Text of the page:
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26 Feb

What Mortgage Rates Could Do To Affordability!


Posted by: Kimberly and Cindy Walker

Good Morning!!


Great article on the effect of rates on housing affordability…



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February 25, 2013

What Rates Could Do to Affordability 

When it comes to home values, mortgage payment affordability   acts like a giant lever. 

A meaningful rise in mortgage payments (relative to income),   would bear down on home prices, and vice versa.

Given this relationship and today’s towering home values,   mortgage affordability is centre stage. That has inspired a stream of   articles about whether swarms of people will default when rates   “normalize.” 

But how worrisome is that threat really? For insights, we   turned to BMO Capital Markets Senior Economist Sal Guatieri.

To preface everything, here are some data points to   consider…

…On Affordability

•           According   to BMO, home ownership is “affordable” (for the median buyer) when mortgage   carrying costs—monthly payments, property taxes, heat, etc.—don’t exceed 39%   of family income. 

•           Nationwide,   we’re at about 31.6% today.1 

…On Mortgage Payments

•           If   we look specifically at mortgage payments, BMO says the average-priced house   currently consumes 28% of median household income, based on non-discounted   mortgage rates.2 

•           That   puts us right at the long-term average (see chart below) 

•           This   28% falls to 23% for people living outside Vancouver and Toronto. 

•           Compare   these numbers to the peaks of 44% in 1989 and 36% in 2007. 


(Click chart to enlarge)

What if rates normalize? 

The first step is to define “normal.” We can be reasonably   confident that the new normal is less than the old normal. Reasons for that   include the long-term downtrend in our domestic growth rate (see chart) and   proactive inflation control by the Bank of Canada.


To pump life into the economy, the BoC has kept Canada’s   overnight rate at just 1.00% for 902 straight days. According to Guatieri, “A   normalized overnight rate would be closer to 3.50% given the inflation target   of about 2.00%.” 

This implies that short-term rates should theoretically jump   by about 2.5 percentage points…someday. In turn, long-term rates (such as   5-year fixed rates) should rise less, maybe 200 basis points says Guatieri.   That would push 5-year fixed mortgages somewhere near 4.99%.

Other things equal, these new “normalized” rates would drive   up mortgage carrying costs (assuming 10% down) from 31.6% of gross income   today to 37.2%. That would still fall below BMO’s threshold of   unaffordability, which is 39%. But keep in mind, these affordability metrics   don’t include other personal debt like car payments and credit cards.

How will borrowers be affected? 

RBC Economics writes, “Residential property values are   elevated in Canada and, for many households, ownership remains accessible   only because of rock-bottom mortgage rates.” 

(Higher incomes have also helped affordability, notes BMO.)

But escalating interest rates aren’t necessarily a death   knell. Reason being, “the eventual rise in rates will take place at a time   when the Canadian economy is on a stronger footing, thereby generating solid   household income gains,” says RBC. That, in turn, “would provide   some offset to any negative effects from rising rates.”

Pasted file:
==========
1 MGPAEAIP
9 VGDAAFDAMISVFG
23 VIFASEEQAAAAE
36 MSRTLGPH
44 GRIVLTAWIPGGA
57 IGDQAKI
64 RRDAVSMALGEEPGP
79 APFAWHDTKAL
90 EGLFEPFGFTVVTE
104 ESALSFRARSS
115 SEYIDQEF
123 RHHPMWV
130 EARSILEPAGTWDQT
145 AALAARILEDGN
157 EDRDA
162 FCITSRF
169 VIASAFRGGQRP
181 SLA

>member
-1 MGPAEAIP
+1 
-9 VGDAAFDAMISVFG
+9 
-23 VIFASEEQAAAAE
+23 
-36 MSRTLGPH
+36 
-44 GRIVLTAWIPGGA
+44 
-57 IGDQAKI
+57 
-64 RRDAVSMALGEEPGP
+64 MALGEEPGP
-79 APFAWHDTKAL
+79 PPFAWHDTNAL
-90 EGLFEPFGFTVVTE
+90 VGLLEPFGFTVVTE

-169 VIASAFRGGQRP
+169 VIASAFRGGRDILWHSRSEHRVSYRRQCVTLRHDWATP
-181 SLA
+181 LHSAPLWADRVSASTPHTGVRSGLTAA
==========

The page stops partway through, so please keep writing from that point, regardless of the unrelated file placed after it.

The key word there is “some.” Guatieri estimates that, “To   fully (our emphasis) offset a two percentage point increase in rates,   household income would need to rise 19%, which could take six years if   average income grows at the 3% average pace of the past decade.”

Incidentally, for major affordability damage to be done, we’d   need something equivalent to a rate shock and/or serious unemployment. A rate   shock is a fairly rapid increase in mortgage rates of “more than two   percentage points,” Guatieri explains.

How far off is the threat?

It’s hard to estimate the probability of a rate shock,   Guatieri acknowledges. “The debt market is even pricing in a small   probability of a BoC rate cut later this year.” 

RBC notes, “We expect the Bank of Canada to leave its   overnight rate unchanged at 1% throughout 2013 and raise it only gradually   starting in early 2014—a scenario posing little in the way of imminent   threat.”

Take that rate forecast for what it’s worth, but regardless,   “affordability is not a major problem and should not become one even when   rates normalize,” Guatieri writes in this report. 

That’s true even in three of the fastest growing   provinces—Newfoundland, Alberta and Saskatchewan. 

The affordability exceptions, not surprisingly, are detached   homes in Vancouver, Toronto and Victoria. Not coincidentally, these three   markets are among the most prone to the one thing that helps affordability   the most: a material price correction.



1 Based on a 2.99% 5-year fixed rate, property taxes equalling   1% of home value, $150 per month for heating cost, a 25-year amortization,   plus fourth-quarter 2012 data provided by BMO, including: Q4 household income   estimated at $75,300, an average seasonally adjusted home price of $361,523   and a down payment equalling half of personal income (i.e., $37,600 or ~10%).

2 Same assumptions as above, save for the mortgage rate. BMO   uses an interest rate of 4.1% for its analysis. This higher rate makes   comparisons easier over the long-run, since discounts were smaller in the   past.


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